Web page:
“I also knew from my own experience that African parents discipline their kids completely differently compared to Aussie parents, if you know what I mean. So, I was honestly expecting the worst.”

Much to her disbelief, Churinian’s mother took the news better than she could ever have predicted, however, some of her siblings still needed some time to get their head around the new normal.

“My little brother surprised me a bit,” she said. “We’d always been close, since he’s only two years younger than me.  He was supportive, but at the same time I could tell he was embarrassed.

“We’ve always walked to school together, but after I told him I was expecting, he kind of wanted to keep his distance and not be seen with me.  As time went on, I think he grew to accept it and would actually be really protective of me.”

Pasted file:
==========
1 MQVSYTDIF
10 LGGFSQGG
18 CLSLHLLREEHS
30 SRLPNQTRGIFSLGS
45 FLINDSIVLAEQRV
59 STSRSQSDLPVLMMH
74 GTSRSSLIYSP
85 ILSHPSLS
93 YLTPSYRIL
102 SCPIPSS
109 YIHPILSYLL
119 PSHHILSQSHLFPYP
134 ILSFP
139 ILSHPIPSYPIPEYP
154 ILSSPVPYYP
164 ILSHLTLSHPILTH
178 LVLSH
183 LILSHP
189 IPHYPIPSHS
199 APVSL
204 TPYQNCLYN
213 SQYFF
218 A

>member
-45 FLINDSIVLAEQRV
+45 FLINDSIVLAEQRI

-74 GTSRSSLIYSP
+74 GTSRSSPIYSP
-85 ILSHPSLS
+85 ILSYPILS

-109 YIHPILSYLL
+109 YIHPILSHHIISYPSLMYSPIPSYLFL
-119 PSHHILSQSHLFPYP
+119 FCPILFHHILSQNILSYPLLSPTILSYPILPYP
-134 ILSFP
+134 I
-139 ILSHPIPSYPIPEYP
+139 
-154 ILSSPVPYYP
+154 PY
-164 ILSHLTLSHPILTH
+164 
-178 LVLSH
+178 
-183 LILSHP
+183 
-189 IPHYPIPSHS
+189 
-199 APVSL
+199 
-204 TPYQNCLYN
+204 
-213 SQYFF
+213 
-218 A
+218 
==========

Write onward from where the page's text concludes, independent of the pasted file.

Fast forward to May 2020 and in the midst of the COVID-19 pandemic in Australia, Churinian gave birth to a beautiful daughter she named Naomi, and it was then when the weight of what her future held, hit her the hardest.

“I knew I was going to be a single mother early on,” she said. “The father wanted me to terminate it when he found out, which is completely against my culture; even adoption was out of the question.  So, when I told him that wouldn’t be happening, I was pretty much on my own.

“I didn’t mind at first, but now I worry about Naomi.  Not just because her father won’t be in her life, but growing up in a house where it’s obvious she is different from everyone else.

“Mum really wants me to raise her like the way she raised us, to know the culture and speak our language, but I’m not sure.  I know what it’s like feeling trapped between two worlds.  How can I raise an African baby when half of her isn’t?”

As a first-generation migrant, who has spent the vast majority of her life in Australia, Churinain understands the challenges a growing number of young Australians from multicultural backgrounds face.